Common sense – knowledge and understanding of social life – must be correct some of the time otherwise people who are not sociologists could not survive. Some people possess more valid and empirical knowledge than others and this knowledge is indispensable for social life. As sociology becomes a profession, practitioners have more time to study individuals, groups and societies thereby having more advantages over most other people. However, there are instances where people have profound understanding of the social world gained through careful, repeated and varying observations of the world. Common sense is often wrong but that does not prove that all common sense wrong.

Like other social scientists, sociologists do not accept something as fact because ‘everyone knows it’. Instead, each piece of information must be tested and recorded, then analyzed in relationship to other data. However, this method is also partial and limited.

Sometimes sociological findings confirm the common sense view; sometimes they do not. The only way to test common sense assumptions about society is to do it scientifically. Sociology relies on scientific studies in order to describe and understand a social environment. At times, the findings of sociologists may seem like common sense because they deal with facets of everyday life.

This does not mean that there is no place for intuition or common sense in sociology. These approaches are rich sources of insights. But they can provide only hunches. The hunch must be tested by the methods of science.

Syllabus for Sociology IAS



  1. Sociology – The Discipline:

(a) Modernity and social changes in Europe and emergence of sociology.

(b) Scope of the subject and comparison with other social sciences.

(c) Sociology and common sense.

  1. Sociology as Science:

(a) Science, scientific method and critique.

(b) Major theoretical strands of research methodology.

(c) Positivism and its critique.

(d) Fact value and objectivity.

(e) Non- positivist methodologies.

  1. Research Methods and Analysis:

(a) Qualitative and quantitative methods.

(b) Techniques of data collection.

(c) Variables, sampling, hypothesis, reliability and validity.

  1. Sociological Thinkers:

(a) Karl Marx- Historical materialism, mode of production, alienation, class struggle.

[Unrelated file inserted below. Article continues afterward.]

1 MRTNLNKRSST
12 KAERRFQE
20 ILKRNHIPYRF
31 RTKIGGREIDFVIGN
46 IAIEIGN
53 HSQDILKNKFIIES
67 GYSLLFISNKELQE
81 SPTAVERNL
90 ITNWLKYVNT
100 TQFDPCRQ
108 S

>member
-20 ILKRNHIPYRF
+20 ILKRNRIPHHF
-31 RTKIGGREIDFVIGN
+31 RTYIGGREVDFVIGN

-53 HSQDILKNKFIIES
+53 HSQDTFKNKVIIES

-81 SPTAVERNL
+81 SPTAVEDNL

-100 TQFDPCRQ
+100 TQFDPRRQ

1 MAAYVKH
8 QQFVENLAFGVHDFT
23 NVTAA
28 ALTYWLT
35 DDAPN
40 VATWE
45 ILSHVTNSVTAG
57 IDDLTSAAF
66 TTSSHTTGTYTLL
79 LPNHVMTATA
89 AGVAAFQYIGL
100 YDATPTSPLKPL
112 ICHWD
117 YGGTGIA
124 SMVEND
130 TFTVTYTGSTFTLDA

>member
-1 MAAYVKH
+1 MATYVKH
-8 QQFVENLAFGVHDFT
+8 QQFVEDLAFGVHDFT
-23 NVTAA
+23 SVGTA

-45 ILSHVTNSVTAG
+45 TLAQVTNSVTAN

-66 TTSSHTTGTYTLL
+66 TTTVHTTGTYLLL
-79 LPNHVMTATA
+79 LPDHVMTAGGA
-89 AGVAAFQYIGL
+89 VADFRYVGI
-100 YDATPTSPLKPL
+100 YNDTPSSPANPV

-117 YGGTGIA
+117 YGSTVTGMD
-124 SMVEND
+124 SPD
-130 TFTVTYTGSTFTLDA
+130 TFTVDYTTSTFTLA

(b) Emile Durkheim- Division of labour, social fact, suicide, religion and society.

(c) Max Weber- Social action, ideal types, authority, bureaucracy, protestant ethic and the spirit of capitalism.

(d) Talcolt Parsons- Social system, pattern variables.

(e) Robert K. Merton- Latent and manifest functions, conformity and deviance, reference groups.

(f) Mead – Self and identity.

  1. Stratification and Mobility:

(a) Concepts- equality, inequality, hierarchy, exclusion, poverty and deprivation.

(b) Theories of social stratification- Structural functionalist theory, Marxist theory, Weberian theory.

(c) Dimensions – Social stratification of class, status groups, gender, ethnicity and race.

(d) Social mobility- open and closed systems, types of mobility, sources and causes of mobility.

  1. Works and Economic Life:

(a) Social organization of work in different types of society- slave society, feudal society, industrial /capitalist society.

(b) Formal and informal organization of work.

(c) Labour and society.

  1. Politics and Society:

(a) Sociological theories of power.

(b) Power elite, bureaucracy, pressure groups, and political parties.

(c) Nation, state, citizenship, democracy, civil society, ideology.

(d) Protest, agitation, social movements, collective action, revolution.

  1. Religion and Society:

(a) Sociological theories of religion.

(b) Types of religious practices: animism, monism, pluralism, sects, cults.

(c) Religion in modern society: religion and science, secularization, religious revivalism, fundamentalism.